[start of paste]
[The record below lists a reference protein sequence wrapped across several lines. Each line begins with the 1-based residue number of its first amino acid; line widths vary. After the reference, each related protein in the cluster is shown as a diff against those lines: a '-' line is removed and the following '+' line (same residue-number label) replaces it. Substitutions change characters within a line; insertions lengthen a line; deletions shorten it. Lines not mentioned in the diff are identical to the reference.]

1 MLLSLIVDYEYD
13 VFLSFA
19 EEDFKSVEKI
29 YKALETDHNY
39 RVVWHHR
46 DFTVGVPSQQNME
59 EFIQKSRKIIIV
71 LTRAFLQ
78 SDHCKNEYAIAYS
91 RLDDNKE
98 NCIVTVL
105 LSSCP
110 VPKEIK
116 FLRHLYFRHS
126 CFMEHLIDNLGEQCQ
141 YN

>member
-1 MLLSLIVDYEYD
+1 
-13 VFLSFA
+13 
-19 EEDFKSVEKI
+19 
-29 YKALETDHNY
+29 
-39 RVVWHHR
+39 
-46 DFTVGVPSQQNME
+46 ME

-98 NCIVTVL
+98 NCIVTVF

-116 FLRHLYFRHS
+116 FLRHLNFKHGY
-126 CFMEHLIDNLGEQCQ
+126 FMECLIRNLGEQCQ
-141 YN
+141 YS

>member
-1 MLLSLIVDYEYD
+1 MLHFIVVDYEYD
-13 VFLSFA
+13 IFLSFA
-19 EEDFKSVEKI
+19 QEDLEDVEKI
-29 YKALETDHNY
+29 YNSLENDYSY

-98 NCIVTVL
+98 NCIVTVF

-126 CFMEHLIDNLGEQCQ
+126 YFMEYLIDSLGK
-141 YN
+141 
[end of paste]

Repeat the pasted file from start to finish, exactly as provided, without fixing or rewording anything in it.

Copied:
[The record below lists a reference protein sequence wrapped across several lines. Each line begins with the 1-based residue number of its first amino acid; line widths vary. After the reference, each related protein in the cluster is shown as a diff against those lines: a '-' line is removed and the following '+' line (same residue-number label) replaces it. Substitutions change characters within a line; insertions lengthen a line; deletions shorten it. Lines not mentioned in the diff are identical to the reference.]

1 MLLSLIVDYEYD
13 VFLSFA
19 EEDFKSVEKI
29 YKALETDHNY
39 RVVWHHR
46 DFTVGVPSQQNME
59 EFIQKSRKIIIV
71 LTRAFLQ
78 SDHCKNEYAIAYS
91 RLDDNKE
98 NCIVTVL
105 LSSCP
110 VPKEIK
116 FLRHLYFRHS
126 CFMEHLIDNLGEQCQ
141 YN

>member
-1 MLLSLIVDYEYD
+1 
-13 VFLSFA
+13 
-19 EEDFKSVEKI
+19 
-29 YKALETDHNY
+29 
-39 RVVWHHR
+39 
-46 DFTVGVPSQQNME
+46 ME

-98 NCIVTVL
+98 NCIVTVF

-116 FLRHLYFRHS
+116 FLRHLNFKHGY
-126 CFMEHLIDNLGEQCQ
+126 FMECLIRNLGEQCQ
-141 YN
+141 YS

>member
-1 MLLSLIVDYEYD
+1 MLHFIVVDYEYD
-13 VFLSFA
+13 IFLSFA
-19 EEDFKSVEKI
+19 QEDLEDVEKI
-29 YKALETDHNY
+29 YNSLENDYSY

-98 NCIVTVL
+98 NCIVTVF

-126 CFMEHLIDNLGEQCQ
+126 YFMEYLIDSLGK
-141 YN
+141 